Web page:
Royal Society Publishing

Taxonomic variation in size–density relationships challenges the notion of energy equivalence

Nick J. B. Isaac, David Storch, Chris Carbone


The relationship between body mass and abundance is a major focus for research in macroecology. The form of this relationship has been suggested to reflect the partitioning of energy among species. We revisit classical datasets to show that size–density relationships vary systematically among taxonomic groups, with most variation occurring at the order level. We use this knowledge to make a novel test of the ‘energy equivalence rule’, at the taxonomic scale appropriate for the data. We find no obvious relationship between order-specific exponents for abundance and metabolic rate, although most orders show substantially shallower (less negative) scaling than predicted by energy equivalence. This finding implies greater energy flux among larger-bodied animals, with the largest species using two orders of magnitude more energy than the smallest. Our results reject the traditional interpretation of energy equivalence as a predictive rule. However, some variation in size–density exponents is consistent with a model of geometric constraints on foraging.

1. Introduction

The observation that ‘big things are rare’ is one of the most prevalent patterns in ecology. Damuth [1,2] showed that the size–density relationship (SDR) followed a power-law, with scaling exponent close to −3/4: this pattern has become known as ‘Damuth's Rule’ [3]. Damuth realized that his exponent is the inverse of Kleiber's metabolic scaling exponent, thus suggesting an energetic basis for population density. This energetic paradigm is strengthened by the observation that SDRs get tighter once resource density, a proxy for energy available, is controlled for [4]. Nee et al. [5] reported a pattern consistent with Damuth's rule among British birds, and coined the phrase ‘energetic equivalence rule’ (henceforth energy equivalence) for the independence of mass and the notional rate of energy flux per unit area (also known as population energy use), estimated as the product of population density and individual metabolic rate.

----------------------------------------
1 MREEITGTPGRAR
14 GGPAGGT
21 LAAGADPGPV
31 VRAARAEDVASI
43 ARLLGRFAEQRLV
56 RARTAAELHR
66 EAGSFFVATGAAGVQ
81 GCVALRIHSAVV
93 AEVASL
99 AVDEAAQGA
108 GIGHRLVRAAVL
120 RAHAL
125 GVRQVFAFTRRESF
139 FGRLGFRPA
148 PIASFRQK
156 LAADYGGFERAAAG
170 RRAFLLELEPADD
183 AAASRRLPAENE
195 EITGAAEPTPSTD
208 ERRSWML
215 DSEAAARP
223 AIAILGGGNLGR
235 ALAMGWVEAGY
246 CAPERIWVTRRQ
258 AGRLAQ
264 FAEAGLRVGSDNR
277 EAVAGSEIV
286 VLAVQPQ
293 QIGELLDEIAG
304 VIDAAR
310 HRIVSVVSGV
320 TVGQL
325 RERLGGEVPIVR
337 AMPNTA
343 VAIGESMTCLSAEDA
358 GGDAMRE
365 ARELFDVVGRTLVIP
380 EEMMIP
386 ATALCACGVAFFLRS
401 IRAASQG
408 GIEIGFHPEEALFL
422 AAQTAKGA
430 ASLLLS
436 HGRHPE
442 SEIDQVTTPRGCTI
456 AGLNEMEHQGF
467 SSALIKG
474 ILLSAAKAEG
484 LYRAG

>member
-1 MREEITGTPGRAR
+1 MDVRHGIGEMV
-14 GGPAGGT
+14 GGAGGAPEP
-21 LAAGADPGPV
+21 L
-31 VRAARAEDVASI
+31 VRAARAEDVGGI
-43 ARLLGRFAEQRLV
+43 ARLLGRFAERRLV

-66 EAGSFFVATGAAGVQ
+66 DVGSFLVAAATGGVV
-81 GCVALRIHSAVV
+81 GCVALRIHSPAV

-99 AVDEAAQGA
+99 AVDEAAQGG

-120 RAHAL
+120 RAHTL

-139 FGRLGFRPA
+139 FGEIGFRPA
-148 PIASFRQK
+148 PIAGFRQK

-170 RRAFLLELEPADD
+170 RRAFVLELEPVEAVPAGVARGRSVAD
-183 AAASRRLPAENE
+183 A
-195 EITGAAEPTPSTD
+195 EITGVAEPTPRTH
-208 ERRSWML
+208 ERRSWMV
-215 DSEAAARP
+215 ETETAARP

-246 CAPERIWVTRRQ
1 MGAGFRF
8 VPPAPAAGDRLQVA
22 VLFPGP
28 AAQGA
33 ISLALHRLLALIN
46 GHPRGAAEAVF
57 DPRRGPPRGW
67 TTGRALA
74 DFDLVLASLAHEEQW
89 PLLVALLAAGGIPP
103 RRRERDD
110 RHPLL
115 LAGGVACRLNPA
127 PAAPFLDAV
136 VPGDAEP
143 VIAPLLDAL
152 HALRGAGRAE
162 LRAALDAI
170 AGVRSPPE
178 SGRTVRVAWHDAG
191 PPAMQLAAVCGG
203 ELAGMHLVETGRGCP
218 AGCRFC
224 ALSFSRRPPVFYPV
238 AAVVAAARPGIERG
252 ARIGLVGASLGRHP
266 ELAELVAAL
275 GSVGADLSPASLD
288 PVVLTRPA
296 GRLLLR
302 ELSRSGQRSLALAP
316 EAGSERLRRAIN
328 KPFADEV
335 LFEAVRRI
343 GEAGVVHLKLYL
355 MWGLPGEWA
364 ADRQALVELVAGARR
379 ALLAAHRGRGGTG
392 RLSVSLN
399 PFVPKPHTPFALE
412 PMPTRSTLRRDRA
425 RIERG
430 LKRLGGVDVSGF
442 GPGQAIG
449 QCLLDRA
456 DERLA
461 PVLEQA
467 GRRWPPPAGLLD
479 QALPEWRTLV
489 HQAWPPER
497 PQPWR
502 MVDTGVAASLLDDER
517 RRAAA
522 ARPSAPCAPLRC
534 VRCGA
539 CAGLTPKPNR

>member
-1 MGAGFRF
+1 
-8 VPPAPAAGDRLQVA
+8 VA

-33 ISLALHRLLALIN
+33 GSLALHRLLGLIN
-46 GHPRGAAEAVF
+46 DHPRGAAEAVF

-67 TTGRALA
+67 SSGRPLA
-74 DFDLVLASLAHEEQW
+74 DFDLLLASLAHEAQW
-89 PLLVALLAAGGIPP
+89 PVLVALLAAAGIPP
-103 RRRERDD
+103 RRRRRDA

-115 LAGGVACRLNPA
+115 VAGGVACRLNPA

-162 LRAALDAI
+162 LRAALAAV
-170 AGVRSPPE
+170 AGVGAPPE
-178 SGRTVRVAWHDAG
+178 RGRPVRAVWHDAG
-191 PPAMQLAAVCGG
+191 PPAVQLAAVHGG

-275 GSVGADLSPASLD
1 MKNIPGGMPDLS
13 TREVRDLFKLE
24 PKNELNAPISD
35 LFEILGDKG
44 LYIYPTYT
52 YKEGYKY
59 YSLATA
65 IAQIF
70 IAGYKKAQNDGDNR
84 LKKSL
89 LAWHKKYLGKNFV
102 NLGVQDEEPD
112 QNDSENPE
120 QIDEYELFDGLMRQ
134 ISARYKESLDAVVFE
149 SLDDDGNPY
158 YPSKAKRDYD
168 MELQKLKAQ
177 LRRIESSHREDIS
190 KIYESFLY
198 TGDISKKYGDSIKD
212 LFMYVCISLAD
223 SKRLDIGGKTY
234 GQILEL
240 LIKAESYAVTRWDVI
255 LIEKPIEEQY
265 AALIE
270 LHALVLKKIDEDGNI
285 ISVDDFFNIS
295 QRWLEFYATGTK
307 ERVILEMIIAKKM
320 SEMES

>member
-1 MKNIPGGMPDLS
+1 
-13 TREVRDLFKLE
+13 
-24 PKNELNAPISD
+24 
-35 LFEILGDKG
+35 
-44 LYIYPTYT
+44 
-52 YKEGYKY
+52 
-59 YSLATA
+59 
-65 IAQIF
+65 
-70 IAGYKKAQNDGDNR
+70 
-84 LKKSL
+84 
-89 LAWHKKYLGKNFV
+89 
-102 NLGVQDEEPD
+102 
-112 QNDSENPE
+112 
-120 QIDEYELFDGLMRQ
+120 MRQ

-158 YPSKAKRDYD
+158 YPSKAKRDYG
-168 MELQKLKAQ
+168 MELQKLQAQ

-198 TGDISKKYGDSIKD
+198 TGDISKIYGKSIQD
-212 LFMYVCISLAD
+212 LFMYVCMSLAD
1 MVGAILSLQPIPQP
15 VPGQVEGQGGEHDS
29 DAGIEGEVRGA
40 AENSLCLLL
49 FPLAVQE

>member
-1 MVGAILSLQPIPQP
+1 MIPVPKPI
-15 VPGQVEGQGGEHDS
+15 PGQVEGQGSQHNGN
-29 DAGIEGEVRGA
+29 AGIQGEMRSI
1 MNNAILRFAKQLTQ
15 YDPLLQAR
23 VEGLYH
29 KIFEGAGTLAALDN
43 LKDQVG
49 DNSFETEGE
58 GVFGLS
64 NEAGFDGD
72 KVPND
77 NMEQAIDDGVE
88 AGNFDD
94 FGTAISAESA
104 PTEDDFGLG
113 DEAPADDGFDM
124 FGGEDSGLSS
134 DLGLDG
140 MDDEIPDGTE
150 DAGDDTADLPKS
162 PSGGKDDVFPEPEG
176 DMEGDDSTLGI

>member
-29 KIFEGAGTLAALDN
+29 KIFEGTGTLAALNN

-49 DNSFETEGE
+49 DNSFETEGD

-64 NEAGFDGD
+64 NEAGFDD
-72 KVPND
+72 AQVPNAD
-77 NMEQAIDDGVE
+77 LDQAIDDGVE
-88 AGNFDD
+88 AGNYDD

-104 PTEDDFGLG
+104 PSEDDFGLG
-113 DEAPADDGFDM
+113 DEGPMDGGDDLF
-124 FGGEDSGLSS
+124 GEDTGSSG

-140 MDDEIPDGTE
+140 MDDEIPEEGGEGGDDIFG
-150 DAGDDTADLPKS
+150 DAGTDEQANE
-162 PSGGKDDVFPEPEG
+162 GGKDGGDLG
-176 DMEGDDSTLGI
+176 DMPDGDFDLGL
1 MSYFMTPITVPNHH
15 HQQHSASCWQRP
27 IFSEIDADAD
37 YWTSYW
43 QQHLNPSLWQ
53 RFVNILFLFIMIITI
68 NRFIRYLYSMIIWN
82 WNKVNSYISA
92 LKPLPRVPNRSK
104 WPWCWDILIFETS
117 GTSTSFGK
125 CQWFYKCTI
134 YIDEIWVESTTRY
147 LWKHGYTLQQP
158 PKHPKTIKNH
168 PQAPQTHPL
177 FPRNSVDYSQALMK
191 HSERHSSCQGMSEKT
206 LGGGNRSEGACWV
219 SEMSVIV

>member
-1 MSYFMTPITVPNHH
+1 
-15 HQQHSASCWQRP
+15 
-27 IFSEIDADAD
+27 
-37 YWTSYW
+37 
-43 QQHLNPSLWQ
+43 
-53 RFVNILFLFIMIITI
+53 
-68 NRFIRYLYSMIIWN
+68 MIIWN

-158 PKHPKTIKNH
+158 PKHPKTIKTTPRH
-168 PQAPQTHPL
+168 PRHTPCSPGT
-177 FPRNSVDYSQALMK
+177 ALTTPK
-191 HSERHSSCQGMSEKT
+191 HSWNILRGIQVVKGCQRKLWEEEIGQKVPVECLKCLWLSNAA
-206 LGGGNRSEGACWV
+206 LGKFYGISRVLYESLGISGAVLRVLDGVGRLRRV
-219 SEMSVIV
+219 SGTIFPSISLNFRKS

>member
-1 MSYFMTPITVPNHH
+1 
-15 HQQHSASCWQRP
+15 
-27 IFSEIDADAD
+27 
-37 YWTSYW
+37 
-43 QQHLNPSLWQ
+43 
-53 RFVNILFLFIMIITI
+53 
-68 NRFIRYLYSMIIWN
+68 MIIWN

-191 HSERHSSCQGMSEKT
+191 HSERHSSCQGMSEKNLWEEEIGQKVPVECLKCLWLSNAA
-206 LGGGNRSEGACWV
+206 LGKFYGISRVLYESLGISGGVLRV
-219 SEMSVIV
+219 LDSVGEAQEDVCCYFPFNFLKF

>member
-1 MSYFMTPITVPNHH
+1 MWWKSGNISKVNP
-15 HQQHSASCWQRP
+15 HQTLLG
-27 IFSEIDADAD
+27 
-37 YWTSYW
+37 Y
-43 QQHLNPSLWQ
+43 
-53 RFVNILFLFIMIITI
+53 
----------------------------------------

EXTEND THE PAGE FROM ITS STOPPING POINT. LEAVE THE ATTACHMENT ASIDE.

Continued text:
Considerable variation in SDRs has been reported in the literature, much of which is attributable to the spatial scale of observation [3,6]. Local SDRs, measured among coexisting species, often form triangular relationships with power-law exponents significantly shallower than Damuth's rule, suggesting that energy flux increases with size and rejecting energy equivalence [79]. Global SDRs tend to show tighter fits, perhaps because they tend to span a larger range of body masses [3,6], but show a range of exponents. Surprisingly little attention has been devoted to explain this variation [10]. Recently, it has become clear that substantial variation exists around 3/4 power metabolic scaling [1113], raising the possibility that scaling exponents for abundance and metabolic rate covary in a manner consistent with energetic equivalence. Carbone et al. [14] showed that deviations from Damuth's Rule might arise even when energy flux and mass are independent. Specifically, they predicted shallower abundance scaling for organisms foraging in three-dimensional habitats (as a simple consequence of converting a three-dimensional distribution of animals to a two-dimensional measure of abundance) and steeper (more negative) SDRs among predators where the prey of larger species form larger groups [14]. A combination of these factors might therefore lead to a wide range of abundance scaling exponents that are still consistent with energy equivalence.

Here, we provide a systematic description of the nature and magnitude of the variation in the global SDR, using data spanning 12 orders of magnitude in body size. Specifically, we test whether the SDR varies systematically among taxa, and whether the data support Damuth's exponent of −3/4 (after accounting for any heterogeneity). We then test energy equivalence by comparing taxon-specific scaling exponents for abundance and metabolic rate, rather than the overall mean values used in previous studies.

2. Material and methods

Abundance was measured as individual density (km−2). Data came from Damuth ([2], 700 species) and Cotgreave & Harvey ([15], 491 bird species). We did not augment these classical datasets with new data in order that our results are directly comparable with the original studies. We used standard sources to assign species to phylum, class, order and family. Data were log-transformed prior to analysis (base e) and log body mass data were centred on zero.